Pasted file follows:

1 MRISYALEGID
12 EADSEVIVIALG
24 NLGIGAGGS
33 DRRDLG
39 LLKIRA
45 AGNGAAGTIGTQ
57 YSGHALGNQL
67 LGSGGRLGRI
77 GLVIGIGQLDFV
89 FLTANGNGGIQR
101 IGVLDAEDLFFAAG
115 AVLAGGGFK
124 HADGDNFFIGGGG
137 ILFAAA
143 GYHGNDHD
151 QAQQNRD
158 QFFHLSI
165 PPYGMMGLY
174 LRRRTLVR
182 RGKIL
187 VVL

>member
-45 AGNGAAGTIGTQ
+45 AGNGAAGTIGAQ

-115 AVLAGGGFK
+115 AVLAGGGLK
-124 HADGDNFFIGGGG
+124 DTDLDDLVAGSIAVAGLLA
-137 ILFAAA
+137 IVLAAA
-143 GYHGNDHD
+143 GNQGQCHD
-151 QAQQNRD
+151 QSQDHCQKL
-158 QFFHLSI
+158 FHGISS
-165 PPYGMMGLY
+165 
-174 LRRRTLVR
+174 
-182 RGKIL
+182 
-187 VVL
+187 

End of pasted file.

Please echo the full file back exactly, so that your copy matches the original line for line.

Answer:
1 MRISYALEGID
12 EADSEVIVIALG
24 NLGIGAGGS
33 DRRDLG
39 LLKIRA
45 AGNGAAGTIGTQ
57 YSGHALGNQL
67 LGSGGRLGRI
77 GLVIGIGQLDFV
89 FLTANGNGGIQR
101 IGVLDAEDLFFAAG
115 AVLAGGGFK
124 HADGDNFFIGGGG
137 ILFAAA
143 GYHGNDHD
151 QAQQNRD
158 QFFHLSI
165 PPYGMMGLY
174 LRRRTLVR
182 RGKIL
187 VVL

>member
-45 AGNGAAGTIGTQ
+45 AGNGAAGTIGAQ

-115 AVLAGGGFK
+115 AVLAGGGLK
-124 HADGDNFFIGGGG
+124 DTDLDDLVAGSIAVAGLLA
-137 ILFAAA
+137 IVLAAA
-143 GYHGNDHD
+143 GNQGQCHD
-151 QAQQNRD
+151 QSQDHCQKL
-158 QFFHLSI
+158 FHGISS
-165 PPYGMMGLY
+165 
-174 LRRRTLVR
+174 
-182 RGKIL
+182 
-187 VVL
+187 